The Footprint Chronicles® examines Patagonia’s life and habits as a company. The goal is to use transparency about our supply chain to help us reduce our adverse social and environmental impacts – and on an industrial scale. We’ve been in business long enough to know that when we can reduce or eliminate a harm, other businesses will be eager to follow suit.
20 years of organic cotton
In 1994, we made the decision to take a stand against chemically intensive cotton and switch to organically grown cotton throughout our line. In hindsight, it was an audacious goal as the quantity of cotton in our line was quite small in the giant world of cotton production.
ORGANIC COTTON – GROWN IN THE USA
Founding members of the Texas Organic Cotton Marketing Cooperative remember what it was like to take the risk to go organic almost two decades ago, while newer members look ahead at the future of organic cotton.
Here’s what we’re doing to make sure Patagonia products are produced under safe, fair, legal and humane working conditions throughout the supply chain – and some background on how we got to where we are today.
TRACEABLE DOWN INSULATION
All of our down products, as of our fall 2014 product season, contain Traceable Down, all of which can be traced back to birds that were never force-fed and never live-plucked.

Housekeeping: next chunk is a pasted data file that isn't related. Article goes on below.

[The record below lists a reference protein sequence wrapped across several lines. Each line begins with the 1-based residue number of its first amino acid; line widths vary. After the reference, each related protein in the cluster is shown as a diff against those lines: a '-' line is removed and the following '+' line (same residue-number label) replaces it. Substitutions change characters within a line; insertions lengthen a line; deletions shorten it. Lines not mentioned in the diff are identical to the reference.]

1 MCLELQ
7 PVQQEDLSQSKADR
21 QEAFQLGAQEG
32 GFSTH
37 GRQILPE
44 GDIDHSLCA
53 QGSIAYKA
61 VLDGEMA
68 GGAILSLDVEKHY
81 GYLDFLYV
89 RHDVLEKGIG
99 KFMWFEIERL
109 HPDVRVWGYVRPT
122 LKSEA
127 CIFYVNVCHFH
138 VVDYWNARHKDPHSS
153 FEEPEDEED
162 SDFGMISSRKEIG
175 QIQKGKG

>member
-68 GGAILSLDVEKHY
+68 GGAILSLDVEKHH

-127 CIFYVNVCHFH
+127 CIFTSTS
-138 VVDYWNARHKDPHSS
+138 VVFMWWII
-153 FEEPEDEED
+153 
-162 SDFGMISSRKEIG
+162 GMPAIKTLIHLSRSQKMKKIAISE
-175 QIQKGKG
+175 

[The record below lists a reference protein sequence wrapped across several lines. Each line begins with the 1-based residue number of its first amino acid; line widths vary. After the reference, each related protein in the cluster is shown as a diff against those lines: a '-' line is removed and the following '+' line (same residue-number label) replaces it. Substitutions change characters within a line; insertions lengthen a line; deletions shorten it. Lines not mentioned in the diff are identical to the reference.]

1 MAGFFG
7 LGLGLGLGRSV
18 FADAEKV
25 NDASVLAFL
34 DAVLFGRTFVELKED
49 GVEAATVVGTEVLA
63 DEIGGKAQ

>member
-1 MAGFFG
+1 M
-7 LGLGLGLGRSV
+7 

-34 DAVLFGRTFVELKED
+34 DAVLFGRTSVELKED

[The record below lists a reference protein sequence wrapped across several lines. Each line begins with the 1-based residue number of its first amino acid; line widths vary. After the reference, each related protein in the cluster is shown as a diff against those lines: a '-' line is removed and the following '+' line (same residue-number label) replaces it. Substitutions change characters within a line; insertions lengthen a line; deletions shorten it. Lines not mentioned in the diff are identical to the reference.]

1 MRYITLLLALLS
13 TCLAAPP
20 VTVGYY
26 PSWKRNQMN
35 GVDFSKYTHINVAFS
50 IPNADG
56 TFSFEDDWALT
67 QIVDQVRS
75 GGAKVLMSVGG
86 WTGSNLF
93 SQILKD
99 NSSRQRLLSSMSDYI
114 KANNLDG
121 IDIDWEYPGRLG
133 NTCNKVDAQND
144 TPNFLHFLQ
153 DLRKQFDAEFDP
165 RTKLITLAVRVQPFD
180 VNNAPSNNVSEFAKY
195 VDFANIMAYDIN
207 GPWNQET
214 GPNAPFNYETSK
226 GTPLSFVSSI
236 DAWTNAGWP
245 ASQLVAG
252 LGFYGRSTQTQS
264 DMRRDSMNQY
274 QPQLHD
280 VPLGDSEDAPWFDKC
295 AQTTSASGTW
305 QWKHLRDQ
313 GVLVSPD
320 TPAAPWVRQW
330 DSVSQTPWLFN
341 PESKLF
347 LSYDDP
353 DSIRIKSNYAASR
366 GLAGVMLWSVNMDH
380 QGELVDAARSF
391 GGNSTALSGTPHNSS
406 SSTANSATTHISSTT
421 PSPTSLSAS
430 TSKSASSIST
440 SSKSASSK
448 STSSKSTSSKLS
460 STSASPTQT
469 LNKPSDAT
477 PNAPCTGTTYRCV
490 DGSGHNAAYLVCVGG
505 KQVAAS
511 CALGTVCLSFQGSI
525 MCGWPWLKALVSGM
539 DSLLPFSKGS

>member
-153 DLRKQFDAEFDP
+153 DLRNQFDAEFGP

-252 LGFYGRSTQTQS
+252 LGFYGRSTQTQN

FAIR TRADE CERTIFIED™
Fair Trade is one of the first tools we’re using at Patagonia to raise workers’ wages, improve their standard of living and move them closer to earning a living wage.
What is a living wage vs. a minimum wage?
Patagonia keeps close tabs on wages paid in all of our partner factories so we can ensure the workers who make our clothes are earning at least a minimum wage in the locales where they work. But in most instances we do not know whether those wages are enough to afford a decent standard of living.
Our Business and Climate Change
Knowing we are part of the problem, we focus on specific things Patagonia can do to reduce, neutralize, or even reverse the root causes of climate change.
Our Impact on the Planet
The shells we make are contributing to climate change. Despite our best efforts to minimize this contribution, we are still part of the problem. Learn about the good and bad environmental aspects of making shells.
Merino Wool Sourcing
Re-building our wool program—with a partner that can ensure a strong and consistent approach to animal welfare, while also fostering healthy grasslands—will be a significant challenge.